One non-negotiable? Skip any boxes that have been used to hold food. Pre-packaged food like cans are okay, but don’t put your books in a box that held, for example, lettuce. Any leftover food residue can attract insects and contaminate your books. This is especially important if your belongings will be in storage for any length of time.

Finally, make sure to keep your boxes on the smaller size. Boxes full of books can get heavy fast, so keeping the box size small will ensure that your book boxes are easy to lift and carry.

Tip #4: Pack Smart to Minimize Warping

Now, we’re ready to dive into the actual packing! As you start to load your boxes with books, your biggest priority should be packing in a way that reduces the possibility of warped or bent books. Storing books at an angle—or dropping them haphazardly into a box without a lot of thought—can result in a wonky-looking book that may never return to its original appearance.

Everybody has their own method that they swear by, and you’ll have to get a little creative based on your library. However, as an overall rule of thumb, know that the spine is the strongest part of any book. So if there’s any weight or pressure on your books, you want the spine to bear it, not the unbound edges.

To guide you, we’ve got a couple of dos and don’ts:

Do:

  • Lay the books flat in the box, with the covers facing you. If you have enough room to create a second column, line them up so the books are spine to spine.
  • You can also stand your books up in the box, as though they’re sitting on a bookshelf. If you go this route, alternate books spine in and spine out to offer a balanced structure to the row.
  • You can also pack books spine-down, but you don’t want to stack a second row of books on top, or you’ll risk the possibility of bending the books.
  • Use crumpled packing paper to fill any gaps in your box. You might also want to consider a layer of packing paper in the bottom of the box and a crumpled layer at the top to give your books some extra cushioning.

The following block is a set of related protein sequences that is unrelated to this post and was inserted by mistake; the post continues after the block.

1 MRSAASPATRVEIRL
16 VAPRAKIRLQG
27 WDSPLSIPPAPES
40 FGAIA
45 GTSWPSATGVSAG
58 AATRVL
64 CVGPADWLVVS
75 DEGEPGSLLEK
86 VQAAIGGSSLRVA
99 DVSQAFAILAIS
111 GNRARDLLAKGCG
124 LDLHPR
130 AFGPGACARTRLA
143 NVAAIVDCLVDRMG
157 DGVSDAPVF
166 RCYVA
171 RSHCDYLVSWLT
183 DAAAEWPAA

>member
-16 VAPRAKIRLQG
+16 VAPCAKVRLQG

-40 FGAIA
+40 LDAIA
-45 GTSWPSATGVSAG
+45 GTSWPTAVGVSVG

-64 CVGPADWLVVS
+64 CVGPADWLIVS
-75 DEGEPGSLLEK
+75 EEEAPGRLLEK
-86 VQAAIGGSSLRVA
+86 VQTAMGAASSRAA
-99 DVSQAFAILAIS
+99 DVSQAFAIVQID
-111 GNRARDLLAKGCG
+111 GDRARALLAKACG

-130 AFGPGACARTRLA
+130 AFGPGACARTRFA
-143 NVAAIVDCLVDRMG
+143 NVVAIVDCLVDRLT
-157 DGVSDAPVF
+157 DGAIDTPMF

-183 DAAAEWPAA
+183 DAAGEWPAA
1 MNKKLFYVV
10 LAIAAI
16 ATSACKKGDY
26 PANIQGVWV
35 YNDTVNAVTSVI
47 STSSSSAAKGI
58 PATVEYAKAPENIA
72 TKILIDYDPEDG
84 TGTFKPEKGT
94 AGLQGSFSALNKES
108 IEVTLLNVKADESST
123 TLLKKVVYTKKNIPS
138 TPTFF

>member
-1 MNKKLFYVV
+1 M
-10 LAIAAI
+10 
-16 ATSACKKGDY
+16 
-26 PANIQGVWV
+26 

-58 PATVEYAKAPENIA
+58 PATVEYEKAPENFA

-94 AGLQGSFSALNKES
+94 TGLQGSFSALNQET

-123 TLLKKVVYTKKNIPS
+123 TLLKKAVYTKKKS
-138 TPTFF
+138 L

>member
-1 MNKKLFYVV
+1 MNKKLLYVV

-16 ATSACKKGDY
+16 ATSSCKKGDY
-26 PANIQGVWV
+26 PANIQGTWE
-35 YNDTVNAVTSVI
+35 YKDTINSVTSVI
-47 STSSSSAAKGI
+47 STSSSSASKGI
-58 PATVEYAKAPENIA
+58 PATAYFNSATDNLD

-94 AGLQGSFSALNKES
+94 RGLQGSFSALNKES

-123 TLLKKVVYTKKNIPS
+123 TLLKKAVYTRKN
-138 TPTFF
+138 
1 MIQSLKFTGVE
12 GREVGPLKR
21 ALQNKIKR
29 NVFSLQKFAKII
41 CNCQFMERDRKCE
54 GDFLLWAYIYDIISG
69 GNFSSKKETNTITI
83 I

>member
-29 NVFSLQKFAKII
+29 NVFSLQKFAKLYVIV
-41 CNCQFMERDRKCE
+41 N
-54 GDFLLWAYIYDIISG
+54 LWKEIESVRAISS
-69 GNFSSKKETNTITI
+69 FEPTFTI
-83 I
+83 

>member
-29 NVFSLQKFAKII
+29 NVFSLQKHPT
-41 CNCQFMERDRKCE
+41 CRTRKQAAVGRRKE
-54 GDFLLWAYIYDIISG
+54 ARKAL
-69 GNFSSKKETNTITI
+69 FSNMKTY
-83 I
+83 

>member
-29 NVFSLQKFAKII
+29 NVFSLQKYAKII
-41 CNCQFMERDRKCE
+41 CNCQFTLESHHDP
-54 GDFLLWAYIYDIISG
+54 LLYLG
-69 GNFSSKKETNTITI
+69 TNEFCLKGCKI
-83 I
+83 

Don’t:

  • Put any books at an angle or pack them in a bent position.
  • Arrange books with the spines up and the pages down toward the bottom of the box. This might lead to bent books.
  • Leave any empty spaces in the box. This sets the stage for books to slide around and get damaged. Instead, use crumpled packing paper to keep books in place as you move.

Tip #5: Tape, Tape, Tape

Did we mention that books are heavy?! Because of this, you’ll want to make sure that you tape your boxes well to keep all those carefully packed books where they belong. We recommend using three pieces of tape: one right down the middle where the bottom flaps come together, then two more on either side, parallel to the first piece to reinforce the box’s edges.

Tip #6: Label Smart and Label Often

When you’re packing in a hurry, this is one of those things that can get dropped from the list. However, if you find yourself in desperate need of that classic Julia Child cookbook so you make can her famous Boeuf Bourguignon, you’ll be glad you labeled your boxes well. Whether or not you decide to go down the “read/unread” path, you may want to also label by genre—cookbooks, children’s books, fiction, etc.—so it will be easy to find what you’re looking for on the other end.

And, finally . . .

Tip #7: Load Smart

If you’ve hired movers for a door-to-door Hawaii move, you won’t have to worry about this piece. However, if you’re doing the packing yourself, make sure to put book boxes on the floor of your truck or container. It’s tempting to stack them, but unless you secure them tightly in place, these heavy stacks may shift around and crush other things. Instead, it’s better to use them as a solid base for your less heavy (and less durable!) items.

Making Your Hawaii Move One for the Books

Some people can’t imagine a world without their books. The good news is that, with these tips in hand, you won’t have to! A little careful planning and packing will ensure that your books make the journey with you—and arrive safely—so that you can continue to work your way through library, book by book.

 

 

_____

Want some help moving your books (and the rest of your household!) to and from Hawaii? We’d love to help you make a safe, easy, and affordable move. Plus, with a complimentary in-home survey from one of our experts, we can help you figure out exactly how much it will cost to take your library with you! Get started by requesting your free quote.

Tell us about your move!